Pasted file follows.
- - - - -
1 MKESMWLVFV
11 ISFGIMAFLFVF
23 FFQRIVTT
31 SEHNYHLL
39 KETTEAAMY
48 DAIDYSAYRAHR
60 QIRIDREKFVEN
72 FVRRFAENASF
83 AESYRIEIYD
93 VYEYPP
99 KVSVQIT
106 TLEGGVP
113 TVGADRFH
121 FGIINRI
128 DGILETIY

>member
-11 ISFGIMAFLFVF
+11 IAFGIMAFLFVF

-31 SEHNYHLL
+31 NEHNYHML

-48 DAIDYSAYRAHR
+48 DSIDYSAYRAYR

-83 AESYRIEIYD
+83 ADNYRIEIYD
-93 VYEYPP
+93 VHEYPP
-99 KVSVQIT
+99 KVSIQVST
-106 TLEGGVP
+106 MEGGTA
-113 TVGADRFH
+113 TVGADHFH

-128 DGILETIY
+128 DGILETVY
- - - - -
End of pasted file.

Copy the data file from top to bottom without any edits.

1 MKESMWLVFV
11 ISFGIMAFLFVF
23 FFQRIVTT
31 SEHNYHLL
39 KETTEAAMY
48 DAIDYSAYRAHR
60 QIRIDREKFVEN
72 FVRRFAENASF
83 AESYRIEIYD
93 VYEYPP
99 KVSVQIT
106 TLEGGVP
113 TVGADRFH
121 FGIINRI
128 DGILETIY

>member
-11 ISFGIMAFLFVF
+11 IAFGIMAFLFVF

-31 SEHNYHLL
+31 NEHNYHML

-48 DAIDYSAYRAHR
+48 DSIDYSAYRAYR

-83 AESYRIEIYD
+83 ADNYRIEIYD
-93 VYEYPP
+93 VHEYPP
-99 KVSVQIT
+99 KVSIQVST
-106 TLEGGVP
+106 MEGGTA
-113 TVGADRFH
+113 TVGADHFH

-128 DGILETIY
+128 DGILETVY